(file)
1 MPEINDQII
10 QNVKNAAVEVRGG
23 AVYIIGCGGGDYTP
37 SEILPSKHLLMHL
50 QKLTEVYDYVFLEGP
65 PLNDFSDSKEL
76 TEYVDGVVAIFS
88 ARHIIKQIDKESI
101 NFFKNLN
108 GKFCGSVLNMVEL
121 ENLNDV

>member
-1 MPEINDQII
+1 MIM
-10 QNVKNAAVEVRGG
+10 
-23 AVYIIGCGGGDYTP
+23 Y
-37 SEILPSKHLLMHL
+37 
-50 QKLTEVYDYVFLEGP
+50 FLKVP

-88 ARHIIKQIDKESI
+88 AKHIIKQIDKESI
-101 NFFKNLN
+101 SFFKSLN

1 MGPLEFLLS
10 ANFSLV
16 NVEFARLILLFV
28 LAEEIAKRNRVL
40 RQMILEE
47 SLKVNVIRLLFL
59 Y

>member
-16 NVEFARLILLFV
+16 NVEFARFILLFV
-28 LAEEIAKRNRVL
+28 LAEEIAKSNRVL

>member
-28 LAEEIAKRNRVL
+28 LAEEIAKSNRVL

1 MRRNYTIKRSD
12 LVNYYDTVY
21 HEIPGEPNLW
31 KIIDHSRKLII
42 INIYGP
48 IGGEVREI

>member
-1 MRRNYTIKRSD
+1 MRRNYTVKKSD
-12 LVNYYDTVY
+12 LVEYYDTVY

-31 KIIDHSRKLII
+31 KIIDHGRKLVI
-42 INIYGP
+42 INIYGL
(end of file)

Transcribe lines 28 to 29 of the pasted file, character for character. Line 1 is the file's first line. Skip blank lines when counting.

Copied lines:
10 ANFSLV
16 NVEFARLILLFV